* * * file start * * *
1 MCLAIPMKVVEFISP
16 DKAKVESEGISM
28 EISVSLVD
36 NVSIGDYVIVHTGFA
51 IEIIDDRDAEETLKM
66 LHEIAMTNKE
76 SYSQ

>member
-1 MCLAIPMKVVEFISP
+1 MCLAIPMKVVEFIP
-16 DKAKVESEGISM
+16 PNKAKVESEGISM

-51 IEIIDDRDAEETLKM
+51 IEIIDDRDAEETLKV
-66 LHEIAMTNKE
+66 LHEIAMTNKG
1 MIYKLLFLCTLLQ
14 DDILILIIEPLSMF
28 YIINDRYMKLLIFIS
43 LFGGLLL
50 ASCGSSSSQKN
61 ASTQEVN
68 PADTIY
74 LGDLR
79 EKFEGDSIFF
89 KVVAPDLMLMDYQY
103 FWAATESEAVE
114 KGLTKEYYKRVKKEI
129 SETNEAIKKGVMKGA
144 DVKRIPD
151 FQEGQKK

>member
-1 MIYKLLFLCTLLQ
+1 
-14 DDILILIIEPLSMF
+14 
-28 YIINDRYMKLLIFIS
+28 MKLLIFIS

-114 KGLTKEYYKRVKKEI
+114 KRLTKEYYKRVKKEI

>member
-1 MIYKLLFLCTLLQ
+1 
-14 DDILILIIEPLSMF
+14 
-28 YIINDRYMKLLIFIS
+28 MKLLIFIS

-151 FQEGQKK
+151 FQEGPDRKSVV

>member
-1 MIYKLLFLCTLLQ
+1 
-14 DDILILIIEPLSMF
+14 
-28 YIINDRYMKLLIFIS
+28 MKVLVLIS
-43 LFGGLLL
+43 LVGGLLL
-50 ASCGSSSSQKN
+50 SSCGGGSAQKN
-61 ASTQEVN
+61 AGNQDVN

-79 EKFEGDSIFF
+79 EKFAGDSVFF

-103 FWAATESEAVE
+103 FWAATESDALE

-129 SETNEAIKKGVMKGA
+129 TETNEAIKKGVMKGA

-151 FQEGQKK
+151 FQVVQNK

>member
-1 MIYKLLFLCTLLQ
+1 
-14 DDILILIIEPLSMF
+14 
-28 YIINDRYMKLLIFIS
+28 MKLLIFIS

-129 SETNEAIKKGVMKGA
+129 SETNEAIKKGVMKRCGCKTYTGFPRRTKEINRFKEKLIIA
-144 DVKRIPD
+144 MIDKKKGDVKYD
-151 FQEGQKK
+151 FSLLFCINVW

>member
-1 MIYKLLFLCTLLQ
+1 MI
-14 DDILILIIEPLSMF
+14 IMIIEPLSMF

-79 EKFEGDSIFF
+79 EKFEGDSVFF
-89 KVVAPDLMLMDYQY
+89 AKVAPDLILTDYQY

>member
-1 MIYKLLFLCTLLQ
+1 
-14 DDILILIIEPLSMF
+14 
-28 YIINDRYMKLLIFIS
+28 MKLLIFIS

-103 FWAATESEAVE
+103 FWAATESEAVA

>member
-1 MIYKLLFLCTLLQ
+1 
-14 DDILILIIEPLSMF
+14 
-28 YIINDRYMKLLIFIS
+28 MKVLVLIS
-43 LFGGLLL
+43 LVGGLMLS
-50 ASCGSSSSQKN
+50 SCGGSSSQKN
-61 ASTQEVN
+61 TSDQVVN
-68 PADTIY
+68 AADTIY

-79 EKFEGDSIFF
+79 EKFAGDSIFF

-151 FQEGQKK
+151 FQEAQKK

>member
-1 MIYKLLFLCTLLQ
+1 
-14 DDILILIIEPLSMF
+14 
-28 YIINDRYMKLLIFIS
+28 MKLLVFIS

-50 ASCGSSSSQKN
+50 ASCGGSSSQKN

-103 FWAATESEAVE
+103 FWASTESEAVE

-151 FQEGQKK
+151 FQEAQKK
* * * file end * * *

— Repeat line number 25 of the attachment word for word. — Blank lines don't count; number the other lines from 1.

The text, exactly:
79 EKFEGDSIFF